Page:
Texas reports blast police response to Uvalde school shooting

Texas reports blast police response to Uvalde school shooting

UVALDE, Texas – A review of the Uvalde school massacre by Texas lawmakers found that systematic failures by hundreds of heavily armed law enforcement officers could have resulted in a delayed confrontation with the shooter that cost lives.

Although 376 officers from local, state and federal agencies rushed to the May shooting at Robb Elementary in Uvalde, none took command of the chaotic scene, effectively leaving the inexperienced local school district police department to lead the response, according to preliminary findings by a committee of the Texas House of Representatives. .

Nineteen fourth-grade students and two teachers died. The 18-year-old gunman, Salvador Ramos, was eventually confronted by a group of Border Patrol agents and killed — more than an hour after police began arriving, the report found.

The 77-page report concluded that officers “failed to prioritize saving the lives of innocent victims over their own safety.”

“These local officials weren’t the only ones who expected leadership during this tragedy. “Hundreds of responders from numerous law enforcement agencies — many of whom were better trained and better equipped than the school district police — quickly arrived on the scene,” the report said.

Uvalde police, responding to a car wreck and shooting by a gunman, were the first to arrive and one of them should have been the incident commander, the report said. Once school police chief Pete Arredondo arrived, he would have been a natural person to take command, but he did not consider himself a commander, he told the committee.

“You can always hope and pray that there is an incident command post outside,” the report quoted Mr. Arredondo as testifying. “I just didn’t have access to that. I knew nothing about it.”

Furthermore, the committee found that law enforcement “did not focus on ‘stopping the kill’ as mandated in active shooter training.” Although Mr. Arredondo found the key to the classroom door the gunman entered, no one ever checked to see if it was locked.

It probably wasn’t, the report found. No one called the school principal, who had the master key to all the classrooms.

Texas Department of Public Safety Chief Steven McCraw previously blamed law enforcement inaction primarily on Mr. Arredondo, who officials said was the incident commander. Uvalde Mayor Don McLaughlin and other local officials have pushed back against local blame and claim DPS is trying to divert attention from its own role in the incident.

The House committee concluded that any number of other officers, including about 100 state police troopers and 149 Border Patrol agents, could and probably should have taken control of the scene.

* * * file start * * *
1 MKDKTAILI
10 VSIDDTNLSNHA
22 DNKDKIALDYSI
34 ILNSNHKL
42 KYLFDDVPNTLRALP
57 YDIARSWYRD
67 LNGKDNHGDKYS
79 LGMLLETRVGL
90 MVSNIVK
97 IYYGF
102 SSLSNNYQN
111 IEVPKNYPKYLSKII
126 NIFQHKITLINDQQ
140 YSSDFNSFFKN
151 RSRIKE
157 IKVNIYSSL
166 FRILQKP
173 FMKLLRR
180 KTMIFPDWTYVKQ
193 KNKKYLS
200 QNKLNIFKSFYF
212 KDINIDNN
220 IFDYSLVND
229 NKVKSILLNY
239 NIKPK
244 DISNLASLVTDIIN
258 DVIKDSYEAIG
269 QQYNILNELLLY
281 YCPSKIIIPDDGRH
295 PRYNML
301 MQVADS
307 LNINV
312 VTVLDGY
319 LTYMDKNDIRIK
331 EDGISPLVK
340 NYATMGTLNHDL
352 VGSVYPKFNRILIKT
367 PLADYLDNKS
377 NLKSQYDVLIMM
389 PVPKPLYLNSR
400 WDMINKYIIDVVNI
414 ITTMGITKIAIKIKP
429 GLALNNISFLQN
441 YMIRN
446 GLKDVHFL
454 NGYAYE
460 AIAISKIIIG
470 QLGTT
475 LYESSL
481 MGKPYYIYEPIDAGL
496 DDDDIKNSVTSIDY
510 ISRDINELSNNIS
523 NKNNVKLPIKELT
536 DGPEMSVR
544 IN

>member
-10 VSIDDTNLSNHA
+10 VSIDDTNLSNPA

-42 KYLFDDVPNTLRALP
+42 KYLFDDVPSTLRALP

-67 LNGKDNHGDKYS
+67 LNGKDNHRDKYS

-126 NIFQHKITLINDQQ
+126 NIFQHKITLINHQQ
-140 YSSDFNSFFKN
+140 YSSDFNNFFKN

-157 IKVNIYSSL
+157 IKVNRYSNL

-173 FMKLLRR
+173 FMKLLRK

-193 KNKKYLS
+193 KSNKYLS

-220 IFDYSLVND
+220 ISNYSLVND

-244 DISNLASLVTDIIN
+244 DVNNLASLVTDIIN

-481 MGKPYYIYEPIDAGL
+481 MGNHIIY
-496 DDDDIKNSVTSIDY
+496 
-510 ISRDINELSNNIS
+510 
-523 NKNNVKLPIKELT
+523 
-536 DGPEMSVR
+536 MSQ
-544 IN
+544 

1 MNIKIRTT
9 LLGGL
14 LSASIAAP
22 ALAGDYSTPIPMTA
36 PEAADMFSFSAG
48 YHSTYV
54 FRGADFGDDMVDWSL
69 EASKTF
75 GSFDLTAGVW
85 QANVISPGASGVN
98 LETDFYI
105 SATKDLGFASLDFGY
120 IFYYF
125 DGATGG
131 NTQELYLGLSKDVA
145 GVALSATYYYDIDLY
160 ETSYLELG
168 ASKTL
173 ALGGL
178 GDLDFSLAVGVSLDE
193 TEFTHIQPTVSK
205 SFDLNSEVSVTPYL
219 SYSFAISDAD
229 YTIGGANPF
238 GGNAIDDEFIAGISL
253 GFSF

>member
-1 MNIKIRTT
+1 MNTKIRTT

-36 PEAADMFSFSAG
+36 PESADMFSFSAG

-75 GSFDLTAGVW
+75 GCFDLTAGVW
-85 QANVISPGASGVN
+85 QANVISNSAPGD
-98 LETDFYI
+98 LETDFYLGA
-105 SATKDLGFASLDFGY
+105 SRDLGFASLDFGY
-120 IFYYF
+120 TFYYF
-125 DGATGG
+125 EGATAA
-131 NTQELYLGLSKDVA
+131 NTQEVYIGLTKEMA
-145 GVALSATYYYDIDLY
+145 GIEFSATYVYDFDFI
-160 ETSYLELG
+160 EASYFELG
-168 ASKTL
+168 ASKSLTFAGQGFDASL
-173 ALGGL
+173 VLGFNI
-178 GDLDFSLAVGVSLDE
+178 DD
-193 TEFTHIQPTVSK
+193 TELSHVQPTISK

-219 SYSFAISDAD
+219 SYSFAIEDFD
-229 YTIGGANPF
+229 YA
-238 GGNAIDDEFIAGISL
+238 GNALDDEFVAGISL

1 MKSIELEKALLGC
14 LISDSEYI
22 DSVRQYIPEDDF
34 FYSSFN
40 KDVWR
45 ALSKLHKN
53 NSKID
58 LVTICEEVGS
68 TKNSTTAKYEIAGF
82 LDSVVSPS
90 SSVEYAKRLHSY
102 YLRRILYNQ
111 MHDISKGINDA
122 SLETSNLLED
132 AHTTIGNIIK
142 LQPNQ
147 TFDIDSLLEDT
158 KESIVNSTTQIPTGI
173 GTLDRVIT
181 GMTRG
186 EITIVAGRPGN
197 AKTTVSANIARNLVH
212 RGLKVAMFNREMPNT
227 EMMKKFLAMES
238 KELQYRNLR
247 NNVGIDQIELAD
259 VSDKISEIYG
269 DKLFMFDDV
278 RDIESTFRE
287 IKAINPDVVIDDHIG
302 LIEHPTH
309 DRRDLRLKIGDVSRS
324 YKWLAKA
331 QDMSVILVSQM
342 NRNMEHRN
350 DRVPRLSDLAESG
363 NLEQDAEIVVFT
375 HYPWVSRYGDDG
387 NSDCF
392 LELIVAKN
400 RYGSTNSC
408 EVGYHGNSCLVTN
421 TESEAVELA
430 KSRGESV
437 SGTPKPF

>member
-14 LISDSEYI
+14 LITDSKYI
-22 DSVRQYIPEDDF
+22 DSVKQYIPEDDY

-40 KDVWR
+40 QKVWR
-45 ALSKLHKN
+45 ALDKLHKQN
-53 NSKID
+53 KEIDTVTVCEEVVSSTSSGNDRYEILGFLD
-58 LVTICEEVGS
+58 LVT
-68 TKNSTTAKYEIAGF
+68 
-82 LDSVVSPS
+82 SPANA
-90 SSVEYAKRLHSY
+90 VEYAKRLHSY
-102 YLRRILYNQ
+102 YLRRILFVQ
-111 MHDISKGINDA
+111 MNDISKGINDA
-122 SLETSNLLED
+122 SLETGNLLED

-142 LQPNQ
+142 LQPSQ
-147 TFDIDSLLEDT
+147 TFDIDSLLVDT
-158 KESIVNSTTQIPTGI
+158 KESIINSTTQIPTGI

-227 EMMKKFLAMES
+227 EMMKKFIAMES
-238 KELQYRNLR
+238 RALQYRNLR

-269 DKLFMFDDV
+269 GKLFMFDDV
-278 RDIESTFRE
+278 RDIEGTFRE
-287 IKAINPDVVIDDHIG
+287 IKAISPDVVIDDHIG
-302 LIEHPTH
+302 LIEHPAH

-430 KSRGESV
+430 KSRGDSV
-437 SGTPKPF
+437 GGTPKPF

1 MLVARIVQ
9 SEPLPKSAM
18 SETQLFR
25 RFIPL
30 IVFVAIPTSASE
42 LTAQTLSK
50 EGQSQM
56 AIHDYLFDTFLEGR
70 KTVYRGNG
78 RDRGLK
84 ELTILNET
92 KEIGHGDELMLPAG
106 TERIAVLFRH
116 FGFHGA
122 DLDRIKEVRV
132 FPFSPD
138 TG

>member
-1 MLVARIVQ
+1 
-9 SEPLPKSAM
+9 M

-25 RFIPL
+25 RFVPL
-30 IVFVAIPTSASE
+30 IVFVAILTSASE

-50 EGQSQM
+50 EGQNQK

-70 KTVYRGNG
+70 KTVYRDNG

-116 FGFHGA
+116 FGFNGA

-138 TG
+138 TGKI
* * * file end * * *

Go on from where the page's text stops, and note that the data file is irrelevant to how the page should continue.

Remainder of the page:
In addition to law enforcement failures, the committee found that school officials violated security procedures by not locking three exterior doors.

“Had the school staff locked the door as per school policy, his progress would have been slowed for a few precious minutes – enough to get the warning, hide the kids and lock the door; And enough to give police more opportunities to engage and stop the attackers before killing 19 students and two teachers,” the report said.

The gunman fired about 142 rounds in the attack, possibly as many as 100 before an officer arrived about three minutes after the attack began, the report found. A teacher, Eva Mireles, was alive and calling her husband during the siege. He was later pronounced dead in an ambulance outside. Some children were declared dead at the hospital or on the way.

The preliminary findings by Texas lawmakers are the first of several ongoing investigations examining what went wrong in the response to the massacre. They offer the most comprehensive analysis to date of the police response, which has drawn widespread criticism from victims’ families, the Uvalde community and lawmakers.

Texas DPS is conducting a preliminary criminal investigation into the shooting and law enforcement response. Separately, the US Department of Justice is reviewing law enforcement responses to identify lessons learned.

Texas lawmakers said they are releasing the interim results because “the victims, their families and the entire Uvalde community have already waited too long for answers and clarity.” The document is dedicated to the victims and opens with a brief tribute to each.

Earlier this month, a video recording of the incident was leaked to the Austin American-Statesman newspaper and television station KVUE. Surveillance video shows officers from multiple police agencies meeting in the hallway for more than an hour before breaking into the room.

Alfred Garza III, whose 10-year-old daughter Ameri Jo Garza was shot and killed, said after watching the leaked video that hearing the gunshots was the worst part. The sight of officers standing in the hallway for so long provided a grim confirmation of earlier reports.

“I’m upset about how long they took, but we already knew that,” Mr. Garza said. “We’re going to find out whatever it is.”

For now, he said he is trying to cope with the death of his daughter – who loved to hug him, send him TikTok videos and gently roast him for being chubby – with patience as the investigation continues.

“I consider it bigger than losing our kids,” Mr. Garza said. “I think it’s important to go through this so we can make changes and make sure it doesn’t happen again.”

write down Elizabeth Findell at Elizabeth.Findell@wsj.com and Alicia A. at Alicia.Caldwell@wsj.com. Caldwell

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